This post is mostly a photographic presentation of monuments from Ashapuri, Bhopal, Madhya Pradesh, India.
Bhopal is the capital city of the Indian state of Madhya Pradesh and the administrative headquarters of both Bhopal district and Bhopal division. Bhopal is known as the City of Lakes for its various natural and artificial lakes.
Ashapuri is an extraordinary site, with 26 temples in ruins, all standing close to each other in silence above a line of steps leading down to a large pond. The temples are on the slopes of a rocky hillock, once surrounded by thick forest and with flowing waters. Construction of this site continued over two centuries, under the royal patronage of the Pratiharas and Parmaras in central India between the ninth and eleventh centuries.
Over time, the ruling dynasties changed, money for construction got scarce, coupled with natural calamities and invasions, and gradually the glory declined. One temple fell after the other, and the site became ruinous, hidden under the earth, lost to nature for centuries.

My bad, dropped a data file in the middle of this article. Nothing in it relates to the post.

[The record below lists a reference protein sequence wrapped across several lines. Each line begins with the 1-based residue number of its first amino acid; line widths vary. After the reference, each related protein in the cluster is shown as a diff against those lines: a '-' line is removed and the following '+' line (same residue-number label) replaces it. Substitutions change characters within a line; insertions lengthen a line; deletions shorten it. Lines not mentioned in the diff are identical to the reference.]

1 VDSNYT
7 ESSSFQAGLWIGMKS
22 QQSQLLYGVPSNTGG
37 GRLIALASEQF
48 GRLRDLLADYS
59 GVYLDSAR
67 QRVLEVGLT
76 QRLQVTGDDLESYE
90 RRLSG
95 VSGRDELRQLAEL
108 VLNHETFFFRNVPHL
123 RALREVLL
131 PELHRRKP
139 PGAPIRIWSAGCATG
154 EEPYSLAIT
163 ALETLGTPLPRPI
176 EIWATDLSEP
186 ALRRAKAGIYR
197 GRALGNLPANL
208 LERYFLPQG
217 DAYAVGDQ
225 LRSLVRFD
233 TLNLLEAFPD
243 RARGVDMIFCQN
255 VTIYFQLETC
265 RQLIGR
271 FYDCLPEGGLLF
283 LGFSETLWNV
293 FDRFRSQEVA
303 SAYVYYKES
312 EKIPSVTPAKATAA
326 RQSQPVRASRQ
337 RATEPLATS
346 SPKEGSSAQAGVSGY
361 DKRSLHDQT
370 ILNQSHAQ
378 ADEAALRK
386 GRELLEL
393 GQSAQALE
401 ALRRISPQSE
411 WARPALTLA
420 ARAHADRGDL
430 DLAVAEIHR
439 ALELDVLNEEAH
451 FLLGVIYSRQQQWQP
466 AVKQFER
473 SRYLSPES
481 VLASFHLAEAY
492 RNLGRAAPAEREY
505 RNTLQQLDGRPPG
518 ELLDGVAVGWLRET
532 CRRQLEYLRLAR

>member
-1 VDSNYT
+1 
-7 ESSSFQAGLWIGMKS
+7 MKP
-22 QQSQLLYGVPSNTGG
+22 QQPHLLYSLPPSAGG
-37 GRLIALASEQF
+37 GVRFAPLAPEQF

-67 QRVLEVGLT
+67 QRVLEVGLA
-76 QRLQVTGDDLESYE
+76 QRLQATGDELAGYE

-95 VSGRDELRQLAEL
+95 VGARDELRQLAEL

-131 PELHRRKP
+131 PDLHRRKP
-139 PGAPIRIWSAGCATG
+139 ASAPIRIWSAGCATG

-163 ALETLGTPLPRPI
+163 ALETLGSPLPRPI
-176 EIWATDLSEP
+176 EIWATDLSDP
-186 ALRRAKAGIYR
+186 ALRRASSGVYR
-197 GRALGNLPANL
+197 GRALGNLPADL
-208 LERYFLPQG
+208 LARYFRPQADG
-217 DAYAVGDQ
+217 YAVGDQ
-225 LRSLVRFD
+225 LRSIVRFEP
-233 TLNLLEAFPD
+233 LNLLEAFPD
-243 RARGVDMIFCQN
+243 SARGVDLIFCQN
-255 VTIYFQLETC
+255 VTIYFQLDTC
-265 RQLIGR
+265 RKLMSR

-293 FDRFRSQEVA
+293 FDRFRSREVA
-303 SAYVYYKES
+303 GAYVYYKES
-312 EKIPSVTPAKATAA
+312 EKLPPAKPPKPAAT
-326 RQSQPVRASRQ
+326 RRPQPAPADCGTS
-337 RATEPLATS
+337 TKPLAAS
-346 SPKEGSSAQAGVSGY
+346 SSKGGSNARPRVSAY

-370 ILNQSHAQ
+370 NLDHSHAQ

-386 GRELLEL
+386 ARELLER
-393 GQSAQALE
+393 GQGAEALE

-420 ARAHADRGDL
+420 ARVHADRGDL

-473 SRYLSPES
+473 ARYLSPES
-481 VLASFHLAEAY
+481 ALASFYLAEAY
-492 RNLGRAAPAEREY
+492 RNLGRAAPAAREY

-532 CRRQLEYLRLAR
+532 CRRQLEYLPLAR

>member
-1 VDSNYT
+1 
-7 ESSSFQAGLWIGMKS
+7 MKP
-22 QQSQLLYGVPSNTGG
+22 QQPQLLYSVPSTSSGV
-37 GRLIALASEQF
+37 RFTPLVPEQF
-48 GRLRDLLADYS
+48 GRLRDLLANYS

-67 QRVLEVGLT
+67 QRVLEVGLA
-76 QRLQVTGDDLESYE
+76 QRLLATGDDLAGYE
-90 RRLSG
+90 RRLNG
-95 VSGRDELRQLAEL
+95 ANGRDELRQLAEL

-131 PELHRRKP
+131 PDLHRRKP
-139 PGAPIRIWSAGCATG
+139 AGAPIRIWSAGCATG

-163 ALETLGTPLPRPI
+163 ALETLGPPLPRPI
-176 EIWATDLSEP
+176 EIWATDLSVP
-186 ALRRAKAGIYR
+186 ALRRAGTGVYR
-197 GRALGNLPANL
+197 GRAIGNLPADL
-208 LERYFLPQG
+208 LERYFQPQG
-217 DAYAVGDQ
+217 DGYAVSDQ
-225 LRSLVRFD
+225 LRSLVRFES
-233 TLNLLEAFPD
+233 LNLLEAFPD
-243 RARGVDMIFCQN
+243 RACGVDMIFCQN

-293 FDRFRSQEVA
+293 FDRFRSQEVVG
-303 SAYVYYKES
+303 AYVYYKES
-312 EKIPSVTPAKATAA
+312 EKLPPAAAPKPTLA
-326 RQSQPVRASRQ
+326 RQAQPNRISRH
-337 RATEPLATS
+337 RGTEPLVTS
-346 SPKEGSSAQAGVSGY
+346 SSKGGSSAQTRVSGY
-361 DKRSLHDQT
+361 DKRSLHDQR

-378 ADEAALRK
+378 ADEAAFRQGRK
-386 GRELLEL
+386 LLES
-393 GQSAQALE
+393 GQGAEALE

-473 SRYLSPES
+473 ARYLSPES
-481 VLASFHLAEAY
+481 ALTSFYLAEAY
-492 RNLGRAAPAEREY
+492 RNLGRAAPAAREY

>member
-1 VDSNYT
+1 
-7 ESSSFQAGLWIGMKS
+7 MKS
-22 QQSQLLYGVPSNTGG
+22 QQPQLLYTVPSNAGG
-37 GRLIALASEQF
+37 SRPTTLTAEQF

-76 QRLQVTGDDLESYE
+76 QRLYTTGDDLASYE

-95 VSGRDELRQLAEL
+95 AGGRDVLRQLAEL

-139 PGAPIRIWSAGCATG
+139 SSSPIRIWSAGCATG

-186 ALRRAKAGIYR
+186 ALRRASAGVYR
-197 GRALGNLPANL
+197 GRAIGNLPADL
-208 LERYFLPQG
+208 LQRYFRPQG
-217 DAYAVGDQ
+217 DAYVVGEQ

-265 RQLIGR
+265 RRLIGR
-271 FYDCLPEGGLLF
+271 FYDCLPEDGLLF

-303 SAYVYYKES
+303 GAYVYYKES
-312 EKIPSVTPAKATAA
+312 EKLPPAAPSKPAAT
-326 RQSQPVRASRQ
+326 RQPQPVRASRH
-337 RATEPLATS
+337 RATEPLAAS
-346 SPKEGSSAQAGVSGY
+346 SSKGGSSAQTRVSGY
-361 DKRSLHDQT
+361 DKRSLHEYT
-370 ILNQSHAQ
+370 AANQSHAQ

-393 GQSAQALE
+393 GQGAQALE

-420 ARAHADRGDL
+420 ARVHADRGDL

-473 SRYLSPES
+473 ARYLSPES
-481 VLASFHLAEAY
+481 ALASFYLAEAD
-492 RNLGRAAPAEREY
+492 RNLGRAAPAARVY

In 2010, the Department of Archaeology and Museums, Madhya Pradesh, began a vigorous program of excavation. In the enthusiasm for discovering one plinth after another, the scattered architectural fragments were stacked on the rock nearby. Unfortunately, many fragments from different temples were jumbled together, making the task of working out the original designs all the more challenging. The Ashapuri Temple Project sponsored by World Monuments Fund is a collaboration between the Welsh School of Architecture, Cardiff University, and the School of Planning and Architecture, Bhopal.
(Important Note: ALL photographs of this article added to the sourced texts by NovoScriptorium after kind courtesy of our friend Ben Lee – ALL photographs originally taken by Ben Lee)